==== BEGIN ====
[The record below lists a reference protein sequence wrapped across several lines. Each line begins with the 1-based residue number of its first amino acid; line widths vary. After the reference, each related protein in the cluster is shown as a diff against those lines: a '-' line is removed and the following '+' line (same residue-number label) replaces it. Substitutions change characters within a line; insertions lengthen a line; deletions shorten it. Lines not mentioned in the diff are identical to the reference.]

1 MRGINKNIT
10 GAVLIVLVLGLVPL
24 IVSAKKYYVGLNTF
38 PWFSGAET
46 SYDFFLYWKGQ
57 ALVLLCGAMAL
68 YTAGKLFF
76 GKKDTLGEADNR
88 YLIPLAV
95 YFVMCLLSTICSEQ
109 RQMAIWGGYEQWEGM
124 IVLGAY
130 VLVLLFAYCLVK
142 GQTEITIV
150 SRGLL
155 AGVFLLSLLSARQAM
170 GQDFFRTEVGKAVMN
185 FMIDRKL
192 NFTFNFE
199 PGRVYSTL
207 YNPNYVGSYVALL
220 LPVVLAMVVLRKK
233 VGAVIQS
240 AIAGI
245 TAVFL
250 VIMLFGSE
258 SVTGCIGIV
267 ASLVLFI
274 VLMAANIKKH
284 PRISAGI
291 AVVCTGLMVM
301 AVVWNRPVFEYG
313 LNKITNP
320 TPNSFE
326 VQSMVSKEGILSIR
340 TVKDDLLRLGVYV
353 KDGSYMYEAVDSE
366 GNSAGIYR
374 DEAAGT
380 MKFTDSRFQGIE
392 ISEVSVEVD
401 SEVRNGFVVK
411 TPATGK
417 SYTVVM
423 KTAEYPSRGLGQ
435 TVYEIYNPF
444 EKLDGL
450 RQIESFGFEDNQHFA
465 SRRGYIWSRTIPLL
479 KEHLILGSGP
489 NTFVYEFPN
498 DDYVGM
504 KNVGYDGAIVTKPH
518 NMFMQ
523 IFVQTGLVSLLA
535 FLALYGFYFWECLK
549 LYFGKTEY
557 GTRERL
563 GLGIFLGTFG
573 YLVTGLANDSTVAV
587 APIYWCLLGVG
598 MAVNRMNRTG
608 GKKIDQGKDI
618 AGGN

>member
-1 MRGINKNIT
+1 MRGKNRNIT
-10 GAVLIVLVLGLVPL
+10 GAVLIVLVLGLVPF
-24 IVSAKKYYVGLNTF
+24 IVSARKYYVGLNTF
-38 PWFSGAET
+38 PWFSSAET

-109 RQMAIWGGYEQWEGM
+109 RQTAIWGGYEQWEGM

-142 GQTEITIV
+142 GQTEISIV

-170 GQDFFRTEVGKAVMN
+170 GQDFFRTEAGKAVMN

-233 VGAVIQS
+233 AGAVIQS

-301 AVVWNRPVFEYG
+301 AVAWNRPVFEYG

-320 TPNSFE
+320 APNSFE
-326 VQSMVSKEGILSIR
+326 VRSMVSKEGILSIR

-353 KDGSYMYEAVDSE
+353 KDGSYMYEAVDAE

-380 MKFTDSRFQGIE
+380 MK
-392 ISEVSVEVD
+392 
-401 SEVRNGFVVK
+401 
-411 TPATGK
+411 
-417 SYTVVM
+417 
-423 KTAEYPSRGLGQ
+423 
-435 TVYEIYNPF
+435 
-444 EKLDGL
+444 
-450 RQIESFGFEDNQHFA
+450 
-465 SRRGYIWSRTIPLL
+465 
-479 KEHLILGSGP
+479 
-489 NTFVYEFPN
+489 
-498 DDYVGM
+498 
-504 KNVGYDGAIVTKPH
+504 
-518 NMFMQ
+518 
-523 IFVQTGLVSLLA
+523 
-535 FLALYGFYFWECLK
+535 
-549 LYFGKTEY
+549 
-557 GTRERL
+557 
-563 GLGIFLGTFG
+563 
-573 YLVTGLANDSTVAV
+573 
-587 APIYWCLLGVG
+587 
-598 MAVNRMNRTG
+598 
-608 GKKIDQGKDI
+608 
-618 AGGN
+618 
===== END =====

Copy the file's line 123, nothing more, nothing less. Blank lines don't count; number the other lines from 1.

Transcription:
-535 FLALYGFYFWECLK